Humane Educational Society of Chattanooga thrift store still awaiting repairs after crash

Humane Educational Society of Chattanooga thrift store still awaiting repairs after crash

December 25th, 2017 by Joan McClane in Local Regional News

Deja Nu, a thrift store run by the Humane Educational Society, is seen on Tuesday, Dec. 19, 2017 in Chattanooga, Tenn. A car backed into the building at the beginning of December.

Photo by C.B. Schmelter

How to help

If you would like to help the Humane Educational Society of Chattanooga to help offset the lost holiday earnings from the Deja Nu Thrift Store closure, go to www.heschatt.org.

The Humane Educational Society is still waiting for the building that housed its lucrative thrift store, Deja Nu, to be repaired after a car backed into the store front earlier this month.

The crash happened Dec. 3 after a woman, who was backing out of the Baskin-Robbins parking lot on Highway 58, reversed across six lanes of traffic and ran into the front of the thrift store.

The woman, who wasn't injured, crashed through three quarters of the building and destroyed more than $10,000 worth of products. Glass shattered everywhere, so the carpet had to be removed, said Bob Citrullo, executive director of the Humane Educational Society of Chattanooga.

It's a serious financial blow to the Humane Society, he said. Every day that the thrift store remains closed, the Humane Society loses around $500, money desperately needed for operational costs.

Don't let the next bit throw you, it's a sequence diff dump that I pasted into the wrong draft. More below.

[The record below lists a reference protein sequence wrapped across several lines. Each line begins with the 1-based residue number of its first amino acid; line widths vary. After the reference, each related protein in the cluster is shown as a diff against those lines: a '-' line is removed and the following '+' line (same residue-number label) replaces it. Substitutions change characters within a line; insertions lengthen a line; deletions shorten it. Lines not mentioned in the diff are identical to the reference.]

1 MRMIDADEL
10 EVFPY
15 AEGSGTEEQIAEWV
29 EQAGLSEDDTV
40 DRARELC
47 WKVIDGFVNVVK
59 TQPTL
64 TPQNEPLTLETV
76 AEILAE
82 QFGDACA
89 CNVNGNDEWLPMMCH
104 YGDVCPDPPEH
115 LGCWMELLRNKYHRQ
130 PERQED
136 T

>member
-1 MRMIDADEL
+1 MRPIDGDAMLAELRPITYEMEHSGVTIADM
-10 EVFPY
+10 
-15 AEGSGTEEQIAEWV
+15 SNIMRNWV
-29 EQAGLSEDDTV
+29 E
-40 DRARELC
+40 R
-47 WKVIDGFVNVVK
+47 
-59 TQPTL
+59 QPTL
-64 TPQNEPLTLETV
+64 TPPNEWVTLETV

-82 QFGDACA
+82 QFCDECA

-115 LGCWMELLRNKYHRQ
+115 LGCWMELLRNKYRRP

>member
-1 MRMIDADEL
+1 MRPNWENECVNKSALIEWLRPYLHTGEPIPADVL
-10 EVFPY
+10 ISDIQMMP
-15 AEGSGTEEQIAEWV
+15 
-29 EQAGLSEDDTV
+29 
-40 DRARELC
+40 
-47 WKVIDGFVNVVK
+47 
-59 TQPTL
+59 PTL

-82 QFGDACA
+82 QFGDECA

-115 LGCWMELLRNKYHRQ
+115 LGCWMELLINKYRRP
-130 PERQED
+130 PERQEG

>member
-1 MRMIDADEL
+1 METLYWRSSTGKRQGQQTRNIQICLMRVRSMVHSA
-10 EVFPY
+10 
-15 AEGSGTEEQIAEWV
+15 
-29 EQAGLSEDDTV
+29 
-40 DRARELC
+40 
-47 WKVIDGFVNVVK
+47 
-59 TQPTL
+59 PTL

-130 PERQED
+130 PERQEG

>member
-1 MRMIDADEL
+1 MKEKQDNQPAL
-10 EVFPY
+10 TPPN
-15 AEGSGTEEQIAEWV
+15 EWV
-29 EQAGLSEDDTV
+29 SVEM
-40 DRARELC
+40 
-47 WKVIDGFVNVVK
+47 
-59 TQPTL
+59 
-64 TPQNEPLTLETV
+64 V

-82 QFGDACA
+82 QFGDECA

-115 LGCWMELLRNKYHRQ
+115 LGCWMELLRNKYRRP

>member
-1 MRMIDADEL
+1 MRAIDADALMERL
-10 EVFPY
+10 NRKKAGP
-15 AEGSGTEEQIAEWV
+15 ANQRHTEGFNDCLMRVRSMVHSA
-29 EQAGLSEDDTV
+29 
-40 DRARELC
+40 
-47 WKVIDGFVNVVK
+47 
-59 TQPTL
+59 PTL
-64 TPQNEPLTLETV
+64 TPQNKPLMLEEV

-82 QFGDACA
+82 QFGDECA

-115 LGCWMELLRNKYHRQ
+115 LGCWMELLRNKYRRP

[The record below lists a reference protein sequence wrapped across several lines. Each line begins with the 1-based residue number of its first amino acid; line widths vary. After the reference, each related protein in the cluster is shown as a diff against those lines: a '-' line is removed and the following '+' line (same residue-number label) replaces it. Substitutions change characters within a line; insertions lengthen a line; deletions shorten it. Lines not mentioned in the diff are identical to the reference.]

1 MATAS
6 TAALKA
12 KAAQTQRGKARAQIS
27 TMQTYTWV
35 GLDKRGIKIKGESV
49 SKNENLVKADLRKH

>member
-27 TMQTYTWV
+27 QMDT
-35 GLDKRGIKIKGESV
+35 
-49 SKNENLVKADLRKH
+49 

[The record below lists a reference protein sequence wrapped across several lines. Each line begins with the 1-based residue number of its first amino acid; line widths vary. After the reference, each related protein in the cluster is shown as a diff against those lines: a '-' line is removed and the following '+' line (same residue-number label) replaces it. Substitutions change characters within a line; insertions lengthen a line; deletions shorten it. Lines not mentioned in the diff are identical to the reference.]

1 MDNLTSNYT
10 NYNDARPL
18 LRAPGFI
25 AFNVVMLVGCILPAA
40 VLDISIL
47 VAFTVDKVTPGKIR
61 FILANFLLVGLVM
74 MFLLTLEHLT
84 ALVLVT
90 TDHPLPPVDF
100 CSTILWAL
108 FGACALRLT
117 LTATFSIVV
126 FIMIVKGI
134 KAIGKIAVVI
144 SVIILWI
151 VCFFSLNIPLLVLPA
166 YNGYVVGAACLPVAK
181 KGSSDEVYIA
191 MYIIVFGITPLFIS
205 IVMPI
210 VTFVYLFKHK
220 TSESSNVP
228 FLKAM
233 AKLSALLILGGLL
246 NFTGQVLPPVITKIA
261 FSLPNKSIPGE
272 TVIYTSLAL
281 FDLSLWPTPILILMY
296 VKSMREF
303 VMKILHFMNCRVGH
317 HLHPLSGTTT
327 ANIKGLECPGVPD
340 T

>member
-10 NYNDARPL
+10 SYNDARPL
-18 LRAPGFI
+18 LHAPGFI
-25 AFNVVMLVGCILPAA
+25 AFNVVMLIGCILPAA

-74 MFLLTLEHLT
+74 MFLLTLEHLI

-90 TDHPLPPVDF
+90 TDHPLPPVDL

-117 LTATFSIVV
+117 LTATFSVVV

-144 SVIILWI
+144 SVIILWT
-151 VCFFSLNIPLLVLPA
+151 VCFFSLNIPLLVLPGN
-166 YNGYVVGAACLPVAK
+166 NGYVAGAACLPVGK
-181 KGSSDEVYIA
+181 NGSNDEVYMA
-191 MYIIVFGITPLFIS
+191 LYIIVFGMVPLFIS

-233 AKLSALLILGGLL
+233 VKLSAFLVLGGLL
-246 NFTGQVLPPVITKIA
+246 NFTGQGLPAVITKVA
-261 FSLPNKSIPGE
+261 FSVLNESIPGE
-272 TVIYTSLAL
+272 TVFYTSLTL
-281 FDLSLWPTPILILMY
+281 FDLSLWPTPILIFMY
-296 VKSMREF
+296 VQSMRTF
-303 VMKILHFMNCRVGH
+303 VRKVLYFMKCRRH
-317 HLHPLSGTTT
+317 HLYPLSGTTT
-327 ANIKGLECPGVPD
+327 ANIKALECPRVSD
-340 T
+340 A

Deja Nu, a thrift store run by the Humane Educational Society, is seen on Tuesday, Dec. 19, 2017 in Chattanooga, Tenn. A car backed into the building at the beginning of December.

Deja Nu, a thrift store run by the...

Photo by C.B. Schmelter

"That money helps pay utilities and buy food for animals," Citrullo said. "Most people want to donate money for a specific animal or to the shelter. We don't get donations to keep the lights on and pay maintenance. So that money freed up operational money for the animals and for special-needs surgeries."

Marc Gentry, general manager for the riverfront location of Erwin Marine Sales, which leases the property to the Humane Society, said he was hoping to have the front of the building patched up to allow Deja Nu to reopen this week, but he is still waiting on the insurance companies to settle a few things.

Once he gets approval, Gentry said, he is ready to begin securing the front of the building. He hopes to give the building a complete facelift later in January, he said.

Gentry said Erwin Marine Sales employees are working hard to get Deja Nu up and running because they know that this time of year is financially crucial for the Humane Society.

"They are really missing out on money that could help them achieve their goals and operate," he said.

Contact staff writer Joan McClane at jmcclane@timesfreepress.com or 423-757-6601.


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